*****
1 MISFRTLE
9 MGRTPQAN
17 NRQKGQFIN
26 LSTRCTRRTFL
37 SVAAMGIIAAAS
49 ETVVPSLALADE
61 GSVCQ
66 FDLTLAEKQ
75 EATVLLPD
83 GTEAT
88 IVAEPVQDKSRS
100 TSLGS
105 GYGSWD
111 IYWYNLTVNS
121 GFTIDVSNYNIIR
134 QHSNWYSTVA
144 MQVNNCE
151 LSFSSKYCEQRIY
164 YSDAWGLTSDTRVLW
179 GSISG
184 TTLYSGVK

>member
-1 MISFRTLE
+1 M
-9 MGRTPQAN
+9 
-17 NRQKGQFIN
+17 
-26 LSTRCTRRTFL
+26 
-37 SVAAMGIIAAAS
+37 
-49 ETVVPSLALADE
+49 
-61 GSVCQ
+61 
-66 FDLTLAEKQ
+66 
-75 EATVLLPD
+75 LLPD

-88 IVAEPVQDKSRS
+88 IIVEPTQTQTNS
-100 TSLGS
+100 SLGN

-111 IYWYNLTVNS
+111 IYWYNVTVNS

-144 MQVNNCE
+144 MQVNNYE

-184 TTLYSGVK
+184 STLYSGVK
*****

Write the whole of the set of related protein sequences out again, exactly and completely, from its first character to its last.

1 MISFRTLE
9 MGRTPQAN
17 NRQKGQFIN
26 LSTRCTRRTFL
37 SVAAMGIIAAAS
49 ETVVPSLALADE
61 GSVCQ
66 FDLTLAEKQ
75 EATVLLPD
83 GTEAT
88 IVAEPVQDKSRS
100 TSLGS
105 GYGSWD
111 IYWYNLTVNS
121 GFTIDVSNYNIIR
134 QHSNWYSTVA
144 MQVNNCE
151 LSFSSKYCEQRIY
164 YSDAWGLTSDTRVLW
179 GSISG
184 TTLYSGVK

>member
-1 MISFRTLE
+1 M
-9 MGRTPQAN
+9 
-17 NRQKGQFIN
+17 
-26 LSTRCTRRTFL
+26 
-37 SVAAMGIIAAAS
+37 
-49 ETVVPSLALADE
+49 
-61 GSVCQ
+61 
-66 FDLTLAEKQ
+66 
-75 EATVLLPD
+75 LLPD

-88 IVAEPVQDKSRS
+88 IIVEPTQTQTNS
-100 TSLGS
+100 SLGN

-111 IYWYNLTVNS
+111 IYWYNVTVNS

-144 MQVNNCE
+144 MQVNNYE

-184 TTLYSGVK
+184 STLYSGVK